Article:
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Crystallographic characterization of Lu2C2n (2n = 76–90): cluster selection by cage size

Wangqiang Shena, Lipiao Baoa, Shuaifeng Hua, Le Yangb, Peng Jin*b, Yunpeng Xie*a, Takeshi Akasakaa and Xing Lu*a
aState Key Laboratory of Materials Processing and Die & Mould Technology, School of Materials Science and Engineering, Huazhong University of Science and Technology, 1037 Luoyu Road, Wuhan, 430074, China. E-mail: lux@hust.edu.cn
bSchool of Materials Science and Engineering, Hebei University of Technology, Tianjin, 300130, China. E-mail: china.peng.jin@gmail.com

Received 31st August 2018 , Accepted 27th October 2018

First published on 30th October 2018


The successful isolation and unambiguous crystallographic assignment of a series of lutetium-containing endohedral metallofullerenes (EMFs), Lu2C2n (2n = 76, 78, 80, 84, 86, 88, 90), reveal an unrecognized decisive effect of the cage size on the configuration of the encapsulated clusters. The molecular structures of these compounds are unambiguously assigned as Lu2@Td(2)-C76, Lu2@D3h(5)-C78, Lu2@C2v(5)-C80, Lu2@C2v(7)-C84, Lu2@Cs(8)-C86, Lu2@Cs(15)-C86, Lu2@C1(26)-C88, Lu2C2@C2v(9)-C86, Lu2C2@Cs(32)-C88 and Lu2C2@D2(35)-C88. Specifically, when the cage is relatively small, Lu2@C2n (2n = 76–86) are all dimetallofullerenes (di-EMFs) and a Lu–Lu single bond could be formed between the two lutetium ions inside the cages. However, when the cage expands further, the valence electrons forming the possible Lu–Lu bond donate to a readily inserted C2-unit, resulting in the formation of carbide EMFs, Lu2C2@C2n (2n = 86, 88). Consistently, our theoretical results reveal that all these EMFs are thermodynamically favorable isomers. Thus the comprehensive characterization of the series of Lu2C76–90 isomers and the overall agreement between the experimental and theoretical results reveal for the first time that the exact configuration of the internal metallic cluster is determined by the cage size, taking a solid step towards the controlled synthesis of novel hybrid molecules which may have potential applications as building blocks of single molecule devices.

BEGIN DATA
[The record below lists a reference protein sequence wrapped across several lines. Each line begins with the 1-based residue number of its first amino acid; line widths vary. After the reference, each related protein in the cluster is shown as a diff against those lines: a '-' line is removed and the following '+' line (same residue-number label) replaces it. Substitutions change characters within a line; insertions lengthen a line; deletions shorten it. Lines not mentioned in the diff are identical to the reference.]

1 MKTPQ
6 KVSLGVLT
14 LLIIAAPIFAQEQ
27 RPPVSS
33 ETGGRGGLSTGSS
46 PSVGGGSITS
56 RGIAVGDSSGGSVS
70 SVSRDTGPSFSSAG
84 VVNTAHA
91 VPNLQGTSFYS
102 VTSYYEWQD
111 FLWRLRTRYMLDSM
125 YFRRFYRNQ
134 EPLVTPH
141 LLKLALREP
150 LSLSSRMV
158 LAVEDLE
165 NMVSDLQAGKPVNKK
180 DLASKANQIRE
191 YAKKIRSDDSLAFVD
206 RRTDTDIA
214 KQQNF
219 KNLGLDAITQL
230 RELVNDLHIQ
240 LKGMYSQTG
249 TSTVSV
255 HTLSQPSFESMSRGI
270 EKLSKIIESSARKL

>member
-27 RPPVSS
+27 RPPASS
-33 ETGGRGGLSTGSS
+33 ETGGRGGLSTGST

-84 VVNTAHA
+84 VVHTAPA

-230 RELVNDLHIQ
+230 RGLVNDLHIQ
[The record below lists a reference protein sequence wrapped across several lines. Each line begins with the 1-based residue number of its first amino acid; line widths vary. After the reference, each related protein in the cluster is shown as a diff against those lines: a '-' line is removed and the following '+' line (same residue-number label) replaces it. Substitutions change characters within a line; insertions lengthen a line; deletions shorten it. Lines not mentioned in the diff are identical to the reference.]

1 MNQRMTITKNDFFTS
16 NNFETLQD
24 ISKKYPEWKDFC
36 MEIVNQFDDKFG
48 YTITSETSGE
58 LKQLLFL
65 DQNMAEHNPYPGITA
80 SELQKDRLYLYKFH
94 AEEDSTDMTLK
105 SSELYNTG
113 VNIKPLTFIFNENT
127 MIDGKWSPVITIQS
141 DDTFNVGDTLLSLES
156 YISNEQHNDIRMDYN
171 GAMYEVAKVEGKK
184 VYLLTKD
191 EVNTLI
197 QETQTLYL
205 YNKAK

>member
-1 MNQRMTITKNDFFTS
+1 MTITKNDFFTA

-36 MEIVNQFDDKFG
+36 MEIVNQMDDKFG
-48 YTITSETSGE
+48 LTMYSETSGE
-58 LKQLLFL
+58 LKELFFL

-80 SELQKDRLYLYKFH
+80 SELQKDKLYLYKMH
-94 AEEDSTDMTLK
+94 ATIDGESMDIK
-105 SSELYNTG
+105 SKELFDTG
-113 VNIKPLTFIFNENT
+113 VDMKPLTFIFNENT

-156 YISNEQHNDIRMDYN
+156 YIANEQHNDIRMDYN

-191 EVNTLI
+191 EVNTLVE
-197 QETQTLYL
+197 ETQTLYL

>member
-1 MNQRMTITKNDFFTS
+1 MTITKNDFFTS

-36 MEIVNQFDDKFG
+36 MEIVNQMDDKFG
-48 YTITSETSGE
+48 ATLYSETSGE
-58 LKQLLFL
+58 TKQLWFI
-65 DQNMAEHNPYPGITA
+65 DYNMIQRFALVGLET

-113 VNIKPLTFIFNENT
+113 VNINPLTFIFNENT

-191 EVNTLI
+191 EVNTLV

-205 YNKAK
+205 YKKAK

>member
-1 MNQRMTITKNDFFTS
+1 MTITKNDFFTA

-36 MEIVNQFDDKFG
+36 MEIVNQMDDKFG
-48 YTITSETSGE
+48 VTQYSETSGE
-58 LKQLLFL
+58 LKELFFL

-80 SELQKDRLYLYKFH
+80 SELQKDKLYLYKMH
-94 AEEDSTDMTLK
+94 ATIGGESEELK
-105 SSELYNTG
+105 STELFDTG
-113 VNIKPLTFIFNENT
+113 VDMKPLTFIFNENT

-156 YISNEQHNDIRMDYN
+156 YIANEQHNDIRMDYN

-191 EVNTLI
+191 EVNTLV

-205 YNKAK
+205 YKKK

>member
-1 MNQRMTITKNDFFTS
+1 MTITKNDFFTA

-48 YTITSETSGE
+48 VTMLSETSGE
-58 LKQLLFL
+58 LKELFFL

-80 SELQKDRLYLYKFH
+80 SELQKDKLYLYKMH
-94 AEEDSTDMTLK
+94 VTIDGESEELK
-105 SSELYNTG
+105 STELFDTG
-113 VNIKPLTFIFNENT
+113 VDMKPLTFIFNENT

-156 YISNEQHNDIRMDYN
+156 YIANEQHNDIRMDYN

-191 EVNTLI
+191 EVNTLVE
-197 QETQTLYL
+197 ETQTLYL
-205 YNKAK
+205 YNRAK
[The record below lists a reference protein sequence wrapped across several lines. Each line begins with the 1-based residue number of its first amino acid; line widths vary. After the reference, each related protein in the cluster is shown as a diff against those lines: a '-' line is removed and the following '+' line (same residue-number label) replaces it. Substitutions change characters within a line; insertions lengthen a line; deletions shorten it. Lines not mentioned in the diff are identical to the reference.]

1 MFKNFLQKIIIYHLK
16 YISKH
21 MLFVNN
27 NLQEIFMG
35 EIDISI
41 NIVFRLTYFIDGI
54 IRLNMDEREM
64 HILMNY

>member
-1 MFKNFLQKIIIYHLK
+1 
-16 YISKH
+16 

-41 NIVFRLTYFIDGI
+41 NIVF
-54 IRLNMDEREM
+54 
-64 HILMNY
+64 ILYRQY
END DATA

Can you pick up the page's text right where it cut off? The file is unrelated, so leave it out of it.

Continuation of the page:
Introduction

Putting metal atoms or metallic clusters into fullerenes has generated a new class of novel hybrid molecules, defined as endohedral metallofullerenes (EMFs), possessing novel structures and fascinating properties which are different from those of empty fullerenes.1–4 During the last three decades, EMFs containing different metallic clusters, including metal nitride (M3N),5,6 metal carbide (M2C2/M3C2/M4C2),7–9 metal sulfide (M2S),10,11 metal oxide (M2O/M4O2/M4O3)12–14 and metal cyanide (M3CN/MCN)15–17 clusters, have been structurally characterized in addition to the conventional EMFs containing only metal atoms (M/M2/M3).18–20

EMFs exhibit a variety of electronic and physicochemical properties which markedly depend on the nature of the encapsulated species.21,22 One of the most brilliant features of EMFs is the charge transfer from the internal metallic species to the surrounding cage which is revealed to play an important role in determining the stability of the formed molecules.2,3,23 For example, the C2v(9)-C82 cage is the most stable one after accepting three electrons, and the corresponding M@C2v(9)-C82 isomers have the highest production yield among all reported mono-EMFs for a variety of lanthanide elements regardless of the metal type.24,25 As for cluster EMFs, theoretical and experimental results have suggested that the hexa-anionic Ih(7)-C80 cage is the most suitable candidate for encapsulating an M3N (M = Sc, Y, Gd, Lu, etc.) cluster.26,27